“Ask Cathy” Column: July 2017

“Ask Cathy… An Open Dialogue with a Mother and Special Needs Architect”

Q: I have a 13-year-old in public school. She has developmental and physical disabilities. I feel she struggles with anxiety but I’m not finding any program that supports her for Psychiatry. Can you help me to understand how I might find support? Each time I take her to a psychiatrist, I am having to private pay. 

A: I’m  going to assume that your daughter has an Individualized Education Plan (IEP) that provides her modifications and support services within her public school. Please understand that this IEP can also identify the need for psychiatric and counseling services so that you do not have to pay out-of-pocket. This may be a service that you need to fight for, but it will be worth it for your daughter in the long term. I would advise that you seek a letter from your daughter’s general physician stating that in their professional opinion the child needs counseling and psychiatric services. If necessary, you can have a neuropsychological evaluation completed by a major hospital specializing in children with challenges. This kind of document can give the ammunition needed to alter an IEP.

Q: I have a son in middle school with developmental disabilities. His diagnosis includes autism spectrum disorder. Can you tell me when I should start working on his adult services?

A: If anyone tells you that you don’t need to worry about it until he is 17 and transitioning, don’t listen to them. The time to start understanding the adult programs in your state and how the state agencies prioritize day and residential services right now. Funded access to residential services varies drastically across the country. Residential waitlists can be shockingly long and access to them can be difficult. As your child maneuvers through adolescence and young adulthood, it is imperative that you make sure all agencies supporting him keep thorough reports. It is also important for you to begin working on independence skills. Never assume that your child isn’t capable of doing almost everything. Give him a chance. He may not do it to your standards, so don’t expect this of him. The simple fact that he accomplishes something independently is cause for celebration!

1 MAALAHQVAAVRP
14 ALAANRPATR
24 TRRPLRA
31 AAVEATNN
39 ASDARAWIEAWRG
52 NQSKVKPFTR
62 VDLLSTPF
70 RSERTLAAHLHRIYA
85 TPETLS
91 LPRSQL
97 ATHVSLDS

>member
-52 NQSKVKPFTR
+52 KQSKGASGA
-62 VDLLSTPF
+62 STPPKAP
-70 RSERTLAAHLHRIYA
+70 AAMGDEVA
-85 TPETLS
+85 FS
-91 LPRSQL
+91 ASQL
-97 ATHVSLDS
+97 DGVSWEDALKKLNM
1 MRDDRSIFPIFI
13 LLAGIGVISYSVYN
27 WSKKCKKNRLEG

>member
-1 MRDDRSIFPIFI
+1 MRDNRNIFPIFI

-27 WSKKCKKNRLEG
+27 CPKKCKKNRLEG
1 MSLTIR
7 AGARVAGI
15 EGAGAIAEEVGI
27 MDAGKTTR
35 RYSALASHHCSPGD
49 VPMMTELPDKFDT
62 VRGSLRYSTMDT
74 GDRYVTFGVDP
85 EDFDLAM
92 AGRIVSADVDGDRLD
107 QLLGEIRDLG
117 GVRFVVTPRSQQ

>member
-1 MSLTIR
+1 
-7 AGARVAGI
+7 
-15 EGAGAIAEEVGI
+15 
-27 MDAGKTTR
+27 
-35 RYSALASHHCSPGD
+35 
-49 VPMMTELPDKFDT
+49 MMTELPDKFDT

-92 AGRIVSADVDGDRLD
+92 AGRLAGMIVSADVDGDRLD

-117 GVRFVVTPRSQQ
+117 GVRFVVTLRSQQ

A closing story by Cathy:  I was attending a Special Olympics event this weekend with my 24-year-old son on the autism spectrum and my family. My son was competing in the bocce ball tournament. I was delighted to see Naval Academy midshipmen participating as volunteers with the large group of individuals playing games. What I came to realize is that so many people never have the wonderful opportunity to engage with our kids. While we personally and intimately may experience various levels of exhaustion or frustration,  we also have the great opportunity of experiencing incredible joy and humor. In that vein, one of my son’s young friends at the tournament decided that I was “one hot mama” and that my husband was no longer needed. At 57, you can imagine how flattered I was!

READ WEB VERSION Found in Autism File Magazine, Issue 74, June-July 2017